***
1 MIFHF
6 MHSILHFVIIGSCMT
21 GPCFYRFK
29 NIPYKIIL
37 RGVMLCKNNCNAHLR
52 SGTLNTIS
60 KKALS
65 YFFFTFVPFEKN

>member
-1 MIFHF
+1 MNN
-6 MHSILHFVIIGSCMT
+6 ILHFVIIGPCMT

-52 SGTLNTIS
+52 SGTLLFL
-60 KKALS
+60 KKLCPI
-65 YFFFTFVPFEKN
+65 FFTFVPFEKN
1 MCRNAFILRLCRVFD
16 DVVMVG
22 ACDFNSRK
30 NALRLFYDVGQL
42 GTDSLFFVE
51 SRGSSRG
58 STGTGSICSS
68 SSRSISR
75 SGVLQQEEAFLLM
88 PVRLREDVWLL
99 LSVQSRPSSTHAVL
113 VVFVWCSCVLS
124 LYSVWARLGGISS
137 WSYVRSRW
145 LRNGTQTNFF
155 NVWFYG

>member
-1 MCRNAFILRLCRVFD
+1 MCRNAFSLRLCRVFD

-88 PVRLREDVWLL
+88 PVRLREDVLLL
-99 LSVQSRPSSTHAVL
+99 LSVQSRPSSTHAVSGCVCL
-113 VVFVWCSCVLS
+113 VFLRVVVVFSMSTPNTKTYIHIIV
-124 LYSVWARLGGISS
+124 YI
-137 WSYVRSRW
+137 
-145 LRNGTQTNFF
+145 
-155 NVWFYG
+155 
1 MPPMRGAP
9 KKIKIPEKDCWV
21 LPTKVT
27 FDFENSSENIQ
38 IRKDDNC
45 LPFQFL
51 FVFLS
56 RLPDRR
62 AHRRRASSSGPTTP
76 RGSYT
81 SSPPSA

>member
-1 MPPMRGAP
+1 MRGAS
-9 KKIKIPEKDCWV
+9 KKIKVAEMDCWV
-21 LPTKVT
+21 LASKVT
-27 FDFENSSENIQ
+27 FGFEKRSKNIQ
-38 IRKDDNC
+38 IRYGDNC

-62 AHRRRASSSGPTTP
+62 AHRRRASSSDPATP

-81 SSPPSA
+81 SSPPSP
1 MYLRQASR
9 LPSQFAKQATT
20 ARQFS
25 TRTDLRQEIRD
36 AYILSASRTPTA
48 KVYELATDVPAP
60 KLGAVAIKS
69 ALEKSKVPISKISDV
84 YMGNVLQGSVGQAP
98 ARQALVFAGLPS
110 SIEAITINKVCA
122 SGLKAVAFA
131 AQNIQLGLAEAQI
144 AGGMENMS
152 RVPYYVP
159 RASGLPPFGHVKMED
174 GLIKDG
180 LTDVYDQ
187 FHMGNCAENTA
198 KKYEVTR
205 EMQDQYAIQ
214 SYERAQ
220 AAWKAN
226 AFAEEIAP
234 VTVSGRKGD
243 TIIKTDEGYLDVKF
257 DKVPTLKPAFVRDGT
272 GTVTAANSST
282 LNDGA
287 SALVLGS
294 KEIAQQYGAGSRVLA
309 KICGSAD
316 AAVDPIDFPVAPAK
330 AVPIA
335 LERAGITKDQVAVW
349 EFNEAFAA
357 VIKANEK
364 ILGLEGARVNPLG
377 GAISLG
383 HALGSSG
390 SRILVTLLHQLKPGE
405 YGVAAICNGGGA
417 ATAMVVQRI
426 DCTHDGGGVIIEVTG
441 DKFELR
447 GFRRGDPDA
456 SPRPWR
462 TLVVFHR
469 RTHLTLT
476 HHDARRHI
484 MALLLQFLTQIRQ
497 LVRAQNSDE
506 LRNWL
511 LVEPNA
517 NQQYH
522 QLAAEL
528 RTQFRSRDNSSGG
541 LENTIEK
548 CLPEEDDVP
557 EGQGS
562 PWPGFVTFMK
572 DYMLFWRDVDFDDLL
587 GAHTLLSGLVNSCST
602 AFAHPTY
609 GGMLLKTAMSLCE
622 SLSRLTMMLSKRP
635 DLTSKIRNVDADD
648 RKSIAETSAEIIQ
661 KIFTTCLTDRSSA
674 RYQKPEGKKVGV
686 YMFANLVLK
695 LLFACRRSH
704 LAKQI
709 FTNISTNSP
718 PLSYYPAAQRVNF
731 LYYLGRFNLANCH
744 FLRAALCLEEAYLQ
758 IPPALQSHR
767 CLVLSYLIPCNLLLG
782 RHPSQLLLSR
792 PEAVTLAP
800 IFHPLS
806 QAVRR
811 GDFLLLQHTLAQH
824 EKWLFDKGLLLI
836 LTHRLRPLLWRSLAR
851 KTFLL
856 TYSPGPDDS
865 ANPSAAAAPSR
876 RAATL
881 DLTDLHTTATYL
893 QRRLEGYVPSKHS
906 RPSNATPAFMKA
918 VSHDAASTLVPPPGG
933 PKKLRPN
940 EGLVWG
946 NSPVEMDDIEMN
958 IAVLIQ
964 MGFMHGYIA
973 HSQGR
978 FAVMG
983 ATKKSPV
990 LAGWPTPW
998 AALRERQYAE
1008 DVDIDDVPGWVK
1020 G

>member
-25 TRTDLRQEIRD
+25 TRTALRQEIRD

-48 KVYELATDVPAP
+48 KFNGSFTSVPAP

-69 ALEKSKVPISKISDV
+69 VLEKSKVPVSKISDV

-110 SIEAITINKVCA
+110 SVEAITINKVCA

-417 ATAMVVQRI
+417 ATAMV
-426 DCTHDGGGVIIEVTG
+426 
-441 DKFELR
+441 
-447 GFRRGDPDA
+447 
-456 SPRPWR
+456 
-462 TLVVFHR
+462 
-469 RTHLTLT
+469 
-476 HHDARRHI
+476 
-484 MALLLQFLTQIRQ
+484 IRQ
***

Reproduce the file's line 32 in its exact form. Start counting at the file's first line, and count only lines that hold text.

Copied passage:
124 LYSVWARLGGISS